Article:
The amount of back taxes Apple is being ordered to repay was previously unclear, and was thought to be anything from €1bn (£854m) upwards.
The figure of €13bn (£11.1bn), however, makes this Brussels’ biggest attack on tax avoidance by a US multinational to date. The ruling refers to deals struck between Apple and the Irish state in 1991 and 2007.
In an announcement, the EC said: "The European Commission has concluded that Ireland granted undue tax benefits of up to €13 billion to Apple.
"This is illegal under EU state aid rules, because it allowed Apple to pay substantially less tax than other businesses. Ireland must now recover the illegal aid."
Competition commissioner Margrethe Vestager said: "Member States cannot give tax benefits to selected companies – this is illegal under EU state aid rules. The Commission’s investigation concluded that Ireland granted illegal tax benefits to Apple, which enabled it to pay substantially less tax than other businesses over many years.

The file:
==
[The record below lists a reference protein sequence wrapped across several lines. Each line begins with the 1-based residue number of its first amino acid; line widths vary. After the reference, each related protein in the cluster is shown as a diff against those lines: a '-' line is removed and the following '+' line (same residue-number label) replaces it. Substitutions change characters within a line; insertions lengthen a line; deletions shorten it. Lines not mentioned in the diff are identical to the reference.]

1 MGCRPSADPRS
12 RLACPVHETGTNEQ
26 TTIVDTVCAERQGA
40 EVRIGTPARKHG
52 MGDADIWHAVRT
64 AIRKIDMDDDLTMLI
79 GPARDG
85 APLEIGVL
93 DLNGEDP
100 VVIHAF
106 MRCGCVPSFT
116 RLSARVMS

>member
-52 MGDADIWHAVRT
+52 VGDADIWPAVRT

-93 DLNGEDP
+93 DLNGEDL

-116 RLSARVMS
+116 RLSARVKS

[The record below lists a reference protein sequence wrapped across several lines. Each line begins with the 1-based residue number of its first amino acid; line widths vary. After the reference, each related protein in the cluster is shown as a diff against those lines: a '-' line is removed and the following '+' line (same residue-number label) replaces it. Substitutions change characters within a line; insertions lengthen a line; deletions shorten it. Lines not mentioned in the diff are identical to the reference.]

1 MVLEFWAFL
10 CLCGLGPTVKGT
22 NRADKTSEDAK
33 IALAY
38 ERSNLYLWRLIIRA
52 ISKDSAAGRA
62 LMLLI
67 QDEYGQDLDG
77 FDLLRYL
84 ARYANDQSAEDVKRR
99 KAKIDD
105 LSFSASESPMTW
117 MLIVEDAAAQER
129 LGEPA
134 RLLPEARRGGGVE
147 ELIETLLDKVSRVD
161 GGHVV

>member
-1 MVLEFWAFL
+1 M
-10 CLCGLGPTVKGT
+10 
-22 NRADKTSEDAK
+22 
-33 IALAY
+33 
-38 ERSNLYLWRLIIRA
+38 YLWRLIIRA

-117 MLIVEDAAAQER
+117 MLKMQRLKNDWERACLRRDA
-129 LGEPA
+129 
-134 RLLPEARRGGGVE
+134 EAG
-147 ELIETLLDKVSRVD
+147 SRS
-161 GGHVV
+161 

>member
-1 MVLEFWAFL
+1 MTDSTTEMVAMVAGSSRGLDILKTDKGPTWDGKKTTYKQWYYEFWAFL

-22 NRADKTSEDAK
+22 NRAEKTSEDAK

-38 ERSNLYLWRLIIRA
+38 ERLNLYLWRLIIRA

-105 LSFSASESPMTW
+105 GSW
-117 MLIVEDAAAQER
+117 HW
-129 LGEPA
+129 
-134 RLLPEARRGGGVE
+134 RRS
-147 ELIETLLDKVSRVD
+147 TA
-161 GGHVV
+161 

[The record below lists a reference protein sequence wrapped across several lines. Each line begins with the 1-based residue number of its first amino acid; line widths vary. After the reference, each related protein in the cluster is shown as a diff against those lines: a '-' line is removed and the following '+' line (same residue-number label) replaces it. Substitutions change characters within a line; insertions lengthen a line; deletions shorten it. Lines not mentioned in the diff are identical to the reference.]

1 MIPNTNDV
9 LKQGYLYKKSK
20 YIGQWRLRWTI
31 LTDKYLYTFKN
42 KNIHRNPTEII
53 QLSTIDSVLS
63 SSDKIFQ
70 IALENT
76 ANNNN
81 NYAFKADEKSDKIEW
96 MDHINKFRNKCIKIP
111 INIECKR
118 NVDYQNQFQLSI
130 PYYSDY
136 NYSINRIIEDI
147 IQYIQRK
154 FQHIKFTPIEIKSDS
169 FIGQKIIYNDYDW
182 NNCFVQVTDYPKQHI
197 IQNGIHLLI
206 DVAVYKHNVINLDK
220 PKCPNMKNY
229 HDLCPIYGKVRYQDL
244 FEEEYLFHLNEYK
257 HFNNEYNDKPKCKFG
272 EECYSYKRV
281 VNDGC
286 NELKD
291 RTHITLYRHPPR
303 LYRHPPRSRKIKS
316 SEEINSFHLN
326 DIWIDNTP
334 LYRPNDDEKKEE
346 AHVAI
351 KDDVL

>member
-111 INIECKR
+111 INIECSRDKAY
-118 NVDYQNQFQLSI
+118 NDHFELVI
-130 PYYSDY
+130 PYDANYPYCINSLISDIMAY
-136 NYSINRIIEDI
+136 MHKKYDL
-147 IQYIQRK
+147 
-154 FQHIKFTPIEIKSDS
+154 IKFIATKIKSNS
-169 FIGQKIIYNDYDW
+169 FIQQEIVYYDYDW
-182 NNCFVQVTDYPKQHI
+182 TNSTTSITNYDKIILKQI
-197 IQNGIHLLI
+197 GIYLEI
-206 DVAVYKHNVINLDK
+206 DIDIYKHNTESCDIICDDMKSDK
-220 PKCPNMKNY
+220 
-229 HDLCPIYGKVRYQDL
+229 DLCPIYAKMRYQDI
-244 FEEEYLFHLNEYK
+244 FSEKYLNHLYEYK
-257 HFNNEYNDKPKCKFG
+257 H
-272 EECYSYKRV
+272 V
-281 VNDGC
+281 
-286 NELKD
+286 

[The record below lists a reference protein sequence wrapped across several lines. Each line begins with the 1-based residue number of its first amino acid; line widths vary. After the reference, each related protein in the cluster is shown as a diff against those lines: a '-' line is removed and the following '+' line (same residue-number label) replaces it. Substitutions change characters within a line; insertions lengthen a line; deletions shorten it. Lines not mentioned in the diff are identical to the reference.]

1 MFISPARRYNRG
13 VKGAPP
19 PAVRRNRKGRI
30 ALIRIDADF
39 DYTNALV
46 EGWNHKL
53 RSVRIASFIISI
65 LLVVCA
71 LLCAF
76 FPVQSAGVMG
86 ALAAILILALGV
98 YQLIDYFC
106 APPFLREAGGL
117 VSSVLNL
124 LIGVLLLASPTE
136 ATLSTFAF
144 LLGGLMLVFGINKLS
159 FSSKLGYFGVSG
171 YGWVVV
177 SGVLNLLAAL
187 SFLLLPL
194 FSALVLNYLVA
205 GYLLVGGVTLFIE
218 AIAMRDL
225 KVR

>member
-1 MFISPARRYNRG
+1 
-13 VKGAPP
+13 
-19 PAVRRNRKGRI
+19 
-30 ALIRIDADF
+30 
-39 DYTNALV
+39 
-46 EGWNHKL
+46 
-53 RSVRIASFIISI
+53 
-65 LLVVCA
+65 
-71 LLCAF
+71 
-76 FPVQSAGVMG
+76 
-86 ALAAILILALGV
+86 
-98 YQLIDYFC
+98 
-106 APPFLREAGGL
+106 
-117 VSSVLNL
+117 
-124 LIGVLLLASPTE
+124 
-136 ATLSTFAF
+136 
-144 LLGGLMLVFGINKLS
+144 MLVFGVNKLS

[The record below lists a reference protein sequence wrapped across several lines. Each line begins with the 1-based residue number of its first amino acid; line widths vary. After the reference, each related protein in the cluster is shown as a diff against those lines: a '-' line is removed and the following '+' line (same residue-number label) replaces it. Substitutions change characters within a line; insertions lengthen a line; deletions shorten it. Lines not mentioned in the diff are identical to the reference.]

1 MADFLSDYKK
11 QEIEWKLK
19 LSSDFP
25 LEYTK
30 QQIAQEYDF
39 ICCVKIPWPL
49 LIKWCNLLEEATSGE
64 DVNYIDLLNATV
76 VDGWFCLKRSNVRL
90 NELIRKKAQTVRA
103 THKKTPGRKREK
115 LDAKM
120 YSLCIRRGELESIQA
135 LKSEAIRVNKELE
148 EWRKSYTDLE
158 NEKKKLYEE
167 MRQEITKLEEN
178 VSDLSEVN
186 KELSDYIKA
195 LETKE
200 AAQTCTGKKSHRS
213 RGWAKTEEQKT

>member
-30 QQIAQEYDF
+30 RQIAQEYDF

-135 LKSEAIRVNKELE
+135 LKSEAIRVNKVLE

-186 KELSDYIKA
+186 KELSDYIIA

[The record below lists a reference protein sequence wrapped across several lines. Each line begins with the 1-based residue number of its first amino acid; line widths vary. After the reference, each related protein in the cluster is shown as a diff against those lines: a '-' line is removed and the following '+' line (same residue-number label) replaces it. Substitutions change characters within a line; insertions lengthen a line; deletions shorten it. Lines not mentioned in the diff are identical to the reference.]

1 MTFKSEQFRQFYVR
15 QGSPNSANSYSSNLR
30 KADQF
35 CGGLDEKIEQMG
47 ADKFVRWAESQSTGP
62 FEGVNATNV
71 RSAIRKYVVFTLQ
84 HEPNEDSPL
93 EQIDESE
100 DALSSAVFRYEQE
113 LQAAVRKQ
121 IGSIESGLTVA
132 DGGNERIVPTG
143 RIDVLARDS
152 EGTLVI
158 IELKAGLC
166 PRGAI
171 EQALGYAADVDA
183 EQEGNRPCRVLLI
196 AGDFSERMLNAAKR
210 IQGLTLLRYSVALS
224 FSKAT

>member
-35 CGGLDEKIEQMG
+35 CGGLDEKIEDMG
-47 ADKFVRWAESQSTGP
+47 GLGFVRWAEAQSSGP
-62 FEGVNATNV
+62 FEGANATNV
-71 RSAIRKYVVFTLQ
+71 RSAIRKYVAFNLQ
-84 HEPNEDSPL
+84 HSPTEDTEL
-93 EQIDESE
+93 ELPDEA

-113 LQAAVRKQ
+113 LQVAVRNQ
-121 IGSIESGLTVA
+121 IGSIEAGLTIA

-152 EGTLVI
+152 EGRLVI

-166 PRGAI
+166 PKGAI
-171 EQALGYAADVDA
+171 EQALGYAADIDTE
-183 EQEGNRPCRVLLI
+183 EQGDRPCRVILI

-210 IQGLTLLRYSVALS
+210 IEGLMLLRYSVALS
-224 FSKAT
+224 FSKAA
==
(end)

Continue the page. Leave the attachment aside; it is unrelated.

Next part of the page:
"In fact, this selective treatment allowed Apple to pay an effective corporate tax rate of 1 per cent on its European profits in 2003 down to 0.005 per cent in 2014."
Apple hit back, saying the EC was attempting to "rewrite Apple's history in Europe, ignore Ireland's tax laws and upend the international tax system in the process.
"The Commission's case is not about how much Apple pays in taxes, it's about which government collects the money," said the tech company. "It will have a profound and harmful effect on investment and job creation in Europe."
The move will cause indignation in Washington. Last week, the US Treasury accused the EC of trying to act like a "supranational tax authority", saying its actions were undermining global tax reform.